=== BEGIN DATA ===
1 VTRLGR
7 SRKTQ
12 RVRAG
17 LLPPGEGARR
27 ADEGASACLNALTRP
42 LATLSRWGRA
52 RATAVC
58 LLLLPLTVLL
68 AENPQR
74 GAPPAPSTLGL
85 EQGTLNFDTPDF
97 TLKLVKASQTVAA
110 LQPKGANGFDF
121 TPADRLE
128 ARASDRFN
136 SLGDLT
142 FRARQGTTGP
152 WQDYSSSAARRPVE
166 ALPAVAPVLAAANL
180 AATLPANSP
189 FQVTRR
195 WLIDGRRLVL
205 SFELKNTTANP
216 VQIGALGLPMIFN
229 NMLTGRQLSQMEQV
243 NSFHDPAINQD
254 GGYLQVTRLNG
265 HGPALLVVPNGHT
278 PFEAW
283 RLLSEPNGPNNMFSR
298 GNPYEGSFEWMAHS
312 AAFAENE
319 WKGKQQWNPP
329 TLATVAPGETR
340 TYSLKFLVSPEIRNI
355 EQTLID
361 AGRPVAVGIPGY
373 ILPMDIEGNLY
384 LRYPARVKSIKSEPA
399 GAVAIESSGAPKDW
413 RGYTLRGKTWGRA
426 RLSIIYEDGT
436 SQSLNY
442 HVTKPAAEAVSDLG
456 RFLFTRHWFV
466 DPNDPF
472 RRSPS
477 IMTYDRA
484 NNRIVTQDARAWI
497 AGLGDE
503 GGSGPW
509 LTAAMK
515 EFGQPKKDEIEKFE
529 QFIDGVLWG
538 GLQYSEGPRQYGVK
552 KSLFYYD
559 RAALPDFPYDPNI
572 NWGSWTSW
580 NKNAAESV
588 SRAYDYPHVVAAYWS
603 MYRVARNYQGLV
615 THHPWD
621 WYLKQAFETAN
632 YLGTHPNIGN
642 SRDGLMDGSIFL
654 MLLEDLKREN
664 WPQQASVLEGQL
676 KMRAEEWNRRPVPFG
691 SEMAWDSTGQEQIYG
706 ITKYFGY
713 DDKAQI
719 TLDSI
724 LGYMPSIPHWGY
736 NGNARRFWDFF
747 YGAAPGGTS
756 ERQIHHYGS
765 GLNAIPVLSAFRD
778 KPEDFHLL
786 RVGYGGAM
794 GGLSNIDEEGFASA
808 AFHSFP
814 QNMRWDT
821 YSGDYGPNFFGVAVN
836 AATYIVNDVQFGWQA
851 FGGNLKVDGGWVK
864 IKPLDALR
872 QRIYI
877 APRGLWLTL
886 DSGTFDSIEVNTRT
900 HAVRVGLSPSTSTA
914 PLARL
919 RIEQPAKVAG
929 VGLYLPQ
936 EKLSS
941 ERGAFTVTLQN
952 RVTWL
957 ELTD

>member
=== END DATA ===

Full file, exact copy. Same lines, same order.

1 VTRLGR
7 SRKTQ
12 RVRAG
17 LLPPGEGARR
27 ADEGASACLNALTRP
42 LATLSRWGRA
52 RATAVC
58 LLLLPLTVLL
68 AENPQR
74 GAPPAPSTLGL
85 EQGTLNFDTPDF
97 TLKLVKASQTVAA
110 LQPKGANGFDF
121 TPADRLE
128 ARASDRFN
136 SLGDLT
142 FRARQGTTGP
152 WQDYSSSAARRPVE
166 ALPAVAPVLAAANL
180 AATLPANSP
189 FQVTRR
195 WLIDGRRLVL
205 SFELKNTTANP
216 VQIGALGLPMIFN
229 NMLTGRQLSQMEQV
243 NSFHDPAINQD
254 GGYLQVTRLNG
265 HGPALLVVPNGHT
278 PFEAW
283 RLLSEPNGPNNMFSR
298 GNPYEGSFEWMAHS
312 AAFAENE
319 WKGKQQWNPP
329 TLATVAPGETR
340 TYSLKFLVSPEIRNI
355 EQTLID
361 AGRPVAVGIPGY
373 ILPMDIEGNLY
384 LRYPARVKSIKSEPA
399 GAVAIESSGAPKDW
413 RGYTLRGKTWGRA
426 RLSIIYEDGT
436 SQSLNY
442 HVTKPAAEAVSDLG
456 RFLFTRHWFV
466 DPNDPF
472 RRSPS
477 IMTYDRA
484 NNRIVTQDARAWI
497 AGLGDE
503 GGSGPW
509 LTAAMK
515 EFGQPKKDEIEKFE
529 QFIDGVLWG
538 GLQYSEGPRQYGVK
552 KSLFYYD
559 RAALPDFPYDPNI
572 NWGSWTSW
580 NKNAAESV
588 SRAYDYPHVVAAYWS
603 MYRVARNYQGLV
615 THHPWD
621 WYLKQAFETAN
632 YLGTHPNIGN
642 SRDGLMDGSIFL
654 MLLEDLKREN
664 WPQQASVLEGQL
676 KMRAEEWNRRPVPFG
691 SEMAWDSTGQEQIYG
706 ITKYFGY
713 DDKAQI
719 TLDSI
724 LGYMPSIPHWGY
736 NGNARRFWDFF
747 YGAAPGGTS
756 ERQIHHYGS
765 GLNAIPVLSAFRD
778 KPEDFHLL
786 RVGYGGAM
794 GGLSNIDEEGFASA
808 AFHSFP
814 QNMRWDT
821 YSGDYGPNFFGVAVN
836 AATYIVNDVQFGWQA
851 FGGNLKVDGGWVK
864 IKPLDALR
872 QRIYI
877 APRGLWLTL
886 DSGTFDSIEVNTRT
900 HAVRVGLSPSTSTA
914 PLARL
919 RIEQPAKVAG
929 VGLYLPQ
936 EKLSS
941 ERGAFTVTLQN
952 RVTWL
957 ELTD

>member